drug companies, not vilify them. Unless justifying death panels.
Here's a thought...Eliminate any and all govt. insurance subsidies.
Eliminate "insurance" copays and other subsidies that jack up the price.Let the market decide. We'll see how long that price holds when no one
will pay it.
Dialysis keeps a patient alive at a cost of $50-65,000 a year. That is where the
$50,000 a year figure originated. We, as a nation, have decided that is a "good
value" for patients with renal failure.Interesting to note that
Medicare is not allowed to consider the cost of a treatment when determining if
they will cover it.Very difficult decisions. The country has limited
resources and infinite treatment needs.
@ MY2Cents: You are correct that they are not asking the right questions. Until
we have answers to those questions it is not wise to blame the drug
companies.Pharmaceuticals are very expensive to develop, test and bring to
market. Government regulation is responsible for much of this cost. Drug companies formerly charged more when a new drug is released and reduce
the price when the research and development costs had been recouped. The
government sued companies for price gouging because they lowered their price.
(Lowering the price was sited as evidence for gouging) Now no drug company will
lower their price, ever.First the government causes the problem,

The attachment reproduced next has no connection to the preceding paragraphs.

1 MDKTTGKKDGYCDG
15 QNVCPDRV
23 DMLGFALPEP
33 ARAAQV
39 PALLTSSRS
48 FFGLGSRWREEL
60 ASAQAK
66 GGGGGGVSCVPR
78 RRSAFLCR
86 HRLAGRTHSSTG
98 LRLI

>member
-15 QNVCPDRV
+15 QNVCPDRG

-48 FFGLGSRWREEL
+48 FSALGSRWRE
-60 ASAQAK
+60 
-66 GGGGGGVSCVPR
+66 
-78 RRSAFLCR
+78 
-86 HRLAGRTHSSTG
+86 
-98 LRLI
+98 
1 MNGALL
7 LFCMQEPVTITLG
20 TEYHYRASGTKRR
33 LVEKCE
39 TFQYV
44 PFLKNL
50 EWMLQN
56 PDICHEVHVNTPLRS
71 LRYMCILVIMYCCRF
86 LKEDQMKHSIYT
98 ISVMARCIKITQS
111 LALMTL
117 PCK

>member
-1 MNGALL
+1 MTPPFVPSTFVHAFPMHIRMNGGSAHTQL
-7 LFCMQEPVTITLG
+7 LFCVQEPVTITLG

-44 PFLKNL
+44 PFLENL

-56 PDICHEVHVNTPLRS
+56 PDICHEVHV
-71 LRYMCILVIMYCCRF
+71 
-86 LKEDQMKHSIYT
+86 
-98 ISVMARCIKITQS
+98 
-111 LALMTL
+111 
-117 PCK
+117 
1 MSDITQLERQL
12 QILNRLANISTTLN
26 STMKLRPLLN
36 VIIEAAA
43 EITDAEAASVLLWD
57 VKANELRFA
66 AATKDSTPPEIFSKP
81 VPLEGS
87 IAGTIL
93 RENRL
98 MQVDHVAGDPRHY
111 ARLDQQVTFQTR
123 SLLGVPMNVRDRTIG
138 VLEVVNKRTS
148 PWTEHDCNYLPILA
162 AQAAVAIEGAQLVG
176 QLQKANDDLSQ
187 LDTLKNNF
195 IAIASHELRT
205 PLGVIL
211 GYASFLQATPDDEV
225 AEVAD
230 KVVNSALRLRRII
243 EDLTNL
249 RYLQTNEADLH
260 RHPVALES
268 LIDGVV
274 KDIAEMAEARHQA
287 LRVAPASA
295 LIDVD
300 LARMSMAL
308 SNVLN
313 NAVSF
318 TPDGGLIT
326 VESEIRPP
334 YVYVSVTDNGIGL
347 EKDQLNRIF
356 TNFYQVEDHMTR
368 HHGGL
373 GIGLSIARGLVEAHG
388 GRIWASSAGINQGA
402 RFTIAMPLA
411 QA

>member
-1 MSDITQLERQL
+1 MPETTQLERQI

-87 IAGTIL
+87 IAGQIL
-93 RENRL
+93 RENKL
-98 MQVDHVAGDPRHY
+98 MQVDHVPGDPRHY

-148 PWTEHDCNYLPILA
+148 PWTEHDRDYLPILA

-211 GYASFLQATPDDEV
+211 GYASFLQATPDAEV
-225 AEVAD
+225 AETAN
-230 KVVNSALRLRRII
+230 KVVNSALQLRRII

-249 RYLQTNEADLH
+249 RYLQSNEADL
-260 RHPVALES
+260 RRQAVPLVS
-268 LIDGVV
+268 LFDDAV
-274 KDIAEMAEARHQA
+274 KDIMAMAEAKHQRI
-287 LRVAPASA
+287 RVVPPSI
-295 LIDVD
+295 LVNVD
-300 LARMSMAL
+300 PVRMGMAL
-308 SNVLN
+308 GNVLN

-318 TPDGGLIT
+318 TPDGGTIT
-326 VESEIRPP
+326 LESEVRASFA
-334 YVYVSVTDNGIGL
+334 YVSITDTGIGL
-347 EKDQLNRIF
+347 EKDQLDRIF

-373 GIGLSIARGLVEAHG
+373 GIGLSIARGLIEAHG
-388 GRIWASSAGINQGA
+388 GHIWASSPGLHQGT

then they sue private business for the inevitable results.
The big question is why each of these drugs cost so much.If a drug
costs $50,000, is it because it costs the company who makes it $40,000 in
manpower and equipment so they must charge a lot in order to make any profit at
all? Is it because only a few people in the country need it so
companies have to charge a lot to recoup their development costs?Is
it because the drug approval process is so long and expensive that drug
companies have to make huge profits on the one or two drugs that get approved in
order to make up for the hundred drugs that never make it?Is it
because every drug company has to put a ton of money in a liability account to
pay out the outrageous lawsuits that will surely accompany any drug that is
successful but may have a side effect?There are no easy answers,
although it is very easy to just assume that everyone in the drug business is a
greedy, heartless person.
Death Panels? WHite House to Blame? Have we really become that warped and
twisted? If you are looking for today's death panels, head to United Health
Care or one of the Blue Crosses right now. They all in very capitalistic
manners decide what treatments and at what levels they allow their paying